“To achieve this, we came up with five thematic areas which include the professionalization of young farmers and institutional structure building; Advocacy, which involved bringing out the voices of youth in agriculture; Education and training for capacity building; Networks and synergies to help our members benefit more; and Services like extension programs, exposure and funding.”
On that background, however, it seems a grey area on how one would qualify to be a member of UNYFA. To this, Kabiito reasons that a farmers group has to pay a onetime membership fee of Shs 50,000. “We also collect a subscription fee of Shs 100,000 annually. UNYFA mainly targets youth in rural areas but also those in urban and peri-urban areas who are interested in agriculture,” he says.
In fact, over the last five years, UNYFA has worked with more than 65 youth associations with individual memberships totalling up to 32,000 young farmers.
Kabiito credits this success to the strong partnerships with various entities like Uganda National Farmers Federation.
“This has helped us achieve our set objectives and serve our farmers better. Our partnership with Andreas Hennes Akademie of the Germany Farmers Association has greatly helped us execute many of our projects over the years,” he says.
Talking about projects, Kabiito says UNYFA has created strong partnerships that have helped a number of activities.
“To begin with, we partnered Food and Agriculture Organization (FAO) Uganda office who helped us kick-start the Youth Inspiring Youth in Agriculture program. This program will help mentor other young farmers. Through other partners like Agriterra, we have been able to run various advocacy programs pertaining to issues in agriculture with key interest in the youth,” he says.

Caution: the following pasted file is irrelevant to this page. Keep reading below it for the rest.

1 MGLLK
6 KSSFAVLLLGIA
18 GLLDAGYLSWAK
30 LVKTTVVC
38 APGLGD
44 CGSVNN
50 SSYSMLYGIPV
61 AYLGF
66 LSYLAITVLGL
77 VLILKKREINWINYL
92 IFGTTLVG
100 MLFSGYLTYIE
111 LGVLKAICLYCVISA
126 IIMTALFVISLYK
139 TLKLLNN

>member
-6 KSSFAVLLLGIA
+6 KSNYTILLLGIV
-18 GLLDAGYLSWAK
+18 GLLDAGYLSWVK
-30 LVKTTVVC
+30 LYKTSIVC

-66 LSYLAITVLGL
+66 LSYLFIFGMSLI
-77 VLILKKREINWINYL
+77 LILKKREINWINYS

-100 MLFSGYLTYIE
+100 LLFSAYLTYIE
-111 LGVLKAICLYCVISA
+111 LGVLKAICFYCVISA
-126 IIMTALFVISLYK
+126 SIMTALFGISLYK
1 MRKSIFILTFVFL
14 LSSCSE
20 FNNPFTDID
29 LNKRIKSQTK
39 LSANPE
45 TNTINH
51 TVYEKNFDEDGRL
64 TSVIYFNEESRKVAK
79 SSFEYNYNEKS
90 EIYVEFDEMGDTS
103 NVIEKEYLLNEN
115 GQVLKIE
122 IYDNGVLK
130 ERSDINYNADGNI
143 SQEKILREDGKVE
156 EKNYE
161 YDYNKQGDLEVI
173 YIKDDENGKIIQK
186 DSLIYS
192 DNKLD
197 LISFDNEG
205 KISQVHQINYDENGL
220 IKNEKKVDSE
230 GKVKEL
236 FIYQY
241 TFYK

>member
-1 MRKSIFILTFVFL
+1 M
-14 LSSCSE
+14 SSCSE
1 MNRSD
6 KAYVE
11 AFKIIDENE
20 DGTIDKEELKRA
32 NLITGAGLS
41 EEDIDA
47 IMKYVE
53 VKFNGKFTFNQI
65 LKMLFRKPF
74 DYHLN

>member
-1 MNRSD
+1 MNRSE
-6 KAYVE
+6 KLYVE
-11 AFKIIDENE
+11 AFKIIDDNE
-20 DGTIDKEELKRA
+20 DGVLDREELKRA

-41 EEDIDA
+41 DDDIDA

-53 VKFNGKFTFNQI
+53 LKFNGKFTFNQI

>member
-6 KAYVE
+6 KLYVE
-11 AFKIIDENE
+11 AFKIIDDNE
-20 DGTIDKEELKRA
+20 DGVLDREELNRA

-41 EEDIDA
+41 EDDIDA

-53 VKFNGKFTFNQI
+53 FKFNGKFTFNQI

“The other important programme is the phenomenon of farm succession. This is something we birthed in 2019 with the idea that it is important to have a succession plan for well-established farms, especially through family members. We launched this programme last year with the presence of the ministry of Agriculture, Animal Industry and Fisheries.”
To benefit young farmers even more, Kabiito and company created the International Exchange Programme to enable farmers learn global food systems. The first cohort of farmers was taken in 2019 to Germany for three months and similarly, a group from Germany visited Ugandan farms.
However, UNYFA did not conduct the programme last year due to Covid-19 restrictions but efforts are underway this year to take 12 Ugandan farmers to Germany for three months.
Looking ahead, Kabiito hopes UNYFA can set up a home where members will be able to have an ecosystem of agriculture.
“We want to reach all famers across the country,” he says. “We also started coaching services for farmers across Uganda two years ago. Through the coaching for farmers’ service, we are inspiring them to maximise their personal and professional potential,” he says.
“We stay non-political and impartial in our activities and would like to strengthen the International Exchange Program so that it can yield more successful farmers.”